After presenting the idea and taking some questions from the judges I was pretty much done with the event and was really happy with what I had accomplished that day.  I didn’t think that my idea and presentation was good enough for any of the prize since everyone else had worked on projects that took the open data and mapped it, used social media to show connections to state officials, or presented the data api information in mobile app format.  However, to my surprise, the judges awarded me the Most Entrepreneurial Idea award.

One of the judges said that while my idea, presentation, and mock website didn’t show a complex use of the data, my idea was the most entrepreneurial because my idea was designed to address the challenge the state has attracting and retaining people of color who could bring new tax income, could start new businesses, and push the state economy forward.  The prize I got for my idea is to meet the Joel Cannon, CEO of tenKsolar, a energy company.  I’m looking forward to meeting him and asking about how he got to where he is now.

Getting the award was satisfying in many ways.  First, I alway challenge myself to take on new things to help with my personal growth.  Second, I figure if my idea was worth an award it might be something worth pursuing.  Third, at the end of the day everyone has to be able to sell.  I was able to take a concept I hadn’t completely figured out and communicate enough value in it that I was able to get people to help me.  And lastly, I was reminded that you just have to do something with what you have because resources and help will come your way once you start going down the path.

Consulting Work to Fund Product Development


I love how 37signals did actually what Mr. Cummings is talking about with this blog post. They built Basecamp, a project management tool, based on their need to manage their web development projects.

Originally posted on David Cummings on Startups:

One of the more common entrepreneur strategies is to use consulting work to generate cash to then fund product development. In fact, the most successful fast-growing software company in Atlanta, MailChimp , is actually owned by The Rocket Science Group , which for many years was a web design firm. The Rocket Science Group built MailChimp after identifying a need in the market for a simple, easy-to-use email marketing product, and now they have one of the most widely used products in the world.

In thinking about consulting work to fund product development, here are a few things to keep in mind:

  • Consultants think in terms of time and materials, which can be limiting when trying to build a successful tech startup
  • Try to separate the consulting team from the product team so that the product team isn’t distracted and can focus 100%
  • Plan for everything to take three times…

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One Year Personal Development Plan


Every one needs a personal plan. Take a look at the template and see if you can use it for helping you meet your objectives.

Originally posted on David Cummings on Startups:

Several years ago a friend of mine came back from an EO University and was raving about a session he attended where they built a one year person development plan. Naturally, I love these kind of things and asked him for all the details. The idea is straightforward, as expected, but incorporates numerical goals as well as specific habits. Most of the time people think of one year goals as “I want to make X dollars and lose Y pounds.” This methodology is useful because it incorporates those goals as well as more specific habits desired (e.g. I want a healthy marriage so one habit is having a date night once a week).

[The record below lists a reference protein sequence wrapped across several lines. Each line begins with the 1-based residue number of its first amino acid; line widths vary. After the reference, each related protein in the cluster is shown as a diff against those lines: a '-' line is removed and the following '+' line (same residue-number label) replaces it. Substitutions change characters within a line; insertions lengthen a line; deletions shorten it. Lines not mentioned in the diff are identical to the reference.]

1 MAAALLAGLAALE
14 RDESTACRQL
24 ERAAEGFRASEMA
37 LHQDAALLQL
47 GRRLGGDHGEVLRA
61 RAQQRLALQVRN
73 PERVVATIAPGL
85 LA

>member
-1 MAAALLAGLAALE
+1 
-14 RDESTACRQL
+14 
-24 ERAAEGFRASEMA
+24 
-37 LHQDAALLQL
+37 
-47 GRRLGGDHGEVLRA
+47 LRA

Here’s the plan template:

  • Professional
    - Category, 2014 Achievements, Habits
    - e.g. My Startup, $1,000,000 in revenue, attend one entrepreneur event/month
    - e.g. My Income, $100,000, 50 cold calls/day
  • Family
    - Category, 2014 Achievements, Habits
    - e.g…

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Why I Love My MacBook Pro


Last year I decided to get into learning how to develop software for my iPhone.  I bit the bullet and plopped down the money to get a MacBook Pro since Apple has it setup where you can not develop an app unless you use their hardware and software.  Having been a PC guy since college I thought this was a new challenge I could use to learn some new skills and stay tech savvy.

I must say I have thoroughly enjoyed the experience of owning a Mac.  It is the only computer that can run any operating system (with the help of something like VirtualBox) and I can do all the things I want with it.

The app that I created was rejected by the App Store but I’m working on some other ideas.  Once I get through the process successfully I’ll share my apps and my journey.

The Business Model Canvas – My Favorite Tool

When I worked on my startup idea I came across an indispensible resource in the form of the business model canvas.  This visual tool helps describe a business on one page and highlights the connections between what the customer buys from your company to what it takes to produce products and services for those customers.

This video series does the best job of explaining the model and how using it can have an impact on your business.

Ten Steps for Starting a Software Business


Great steps to starting a software business.

Originally posted on Late Blooming Entrepreneurs:

Jim Kelly

Jim Kelly

Jim Kelly is a Bethesda, Maryland-based serial entrepreneur whose expertise includes software technology solutions and venture capital. In 1996 – at age 55 – he left his position with BDM to start his first company: SynXis, a hotel reservation management software provider sold to Sabre in 2005. Later that year, Kelly (a former pilot) and his business partner, Bob Wright, launched Flight Explorer, a software and IT solutions provider to the global aviation community that was created from a division within Wright’s company, Dimensions International. Over the next three years, Kelly and Wright used a software product that tracks planes in flight to build Flight Explorer before selling the company to Sabre in 2008.

Kelly also is the founder of Innovectra, a telecommunications software provider acquired by Edison Venture Fund in 2003. His current businesses include a medical startup and a publishing company. He draws upon his own experience to offer the following ten-point plan for aspiring software entrepreneurs.